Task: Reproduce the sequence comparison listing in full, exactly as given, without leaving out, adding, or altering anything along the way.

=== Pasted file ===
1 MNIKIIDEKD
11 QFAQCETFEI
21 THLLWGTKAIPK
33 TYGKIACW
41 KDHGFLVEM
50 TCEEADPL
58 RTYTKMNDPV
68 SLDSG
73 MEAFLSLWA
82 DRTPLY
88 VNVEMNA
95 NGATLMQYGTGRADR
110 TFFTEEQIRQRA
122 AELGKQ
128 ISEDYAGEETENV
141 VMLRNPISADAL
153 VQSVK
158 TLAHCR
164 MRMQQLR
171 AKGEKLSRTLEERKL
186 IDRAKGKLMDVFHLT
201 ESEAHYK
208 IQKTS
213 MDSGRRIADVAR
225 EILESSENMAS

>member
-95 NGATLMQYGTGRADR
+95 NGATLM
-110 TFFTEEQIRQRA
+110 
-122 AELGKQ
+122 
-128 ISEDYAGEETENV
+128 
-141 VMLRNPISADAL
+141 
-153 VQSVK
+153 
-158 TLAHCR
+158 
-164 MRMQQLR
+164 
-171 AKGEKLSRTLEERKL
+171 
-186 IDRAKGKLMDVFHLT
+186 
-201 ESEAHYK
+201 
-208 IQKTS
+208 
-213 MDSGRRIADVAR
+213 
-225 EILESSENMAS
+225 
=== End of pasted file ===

1 MNIKIIDEKD
11 QFAQCETFEI
21 THLLWGTKAIPK
33 TYGKIACW
41 KDHGFLVEM
50 TCEEADPL
58 RTYTKMNDPV
68 SLDSG
73 MEAFLSLWA
82 DRTPLY
88 VNVEMNA
95 NGATLMQYGTGRADR
110 TFFTEEQIRQRA
122 AELGKQ
128 ISEDYAGEETENV
141 VMLRNPISADAL
153 VQSVK
158 TLAHCR
164 MRMQQLR
171 AKGEKLSRTLEERKL
186 IDRAKGKLMDVFHLT
201 ESEAHYK
208 IQKTS
213 MDSGRRIADVAR
225 EILESSENMAS

>member
-95 NGATLMQYGTGRADR
+95 NGATLM
-110 TFFTEEQIRQRA
+110 
-122 AELGKQ
+122 
-128 ISEDYAGEETENV
+128 
-141 VMLRNPISADAL
+141 
-153 VQSVK
+153 
-158 TLAHCR
+158 
-164 MRMQQLR
+164 
-171 AKGEKLSRTLEERKL
+171 
-186 IDRAKGKLMDVFHLT
+186 
-201 ESEAHYK
+201 
-208 IQKTS
+208 
-213 MDSGRRIADVAR
+213 
-225 EILESSENMAS
+225 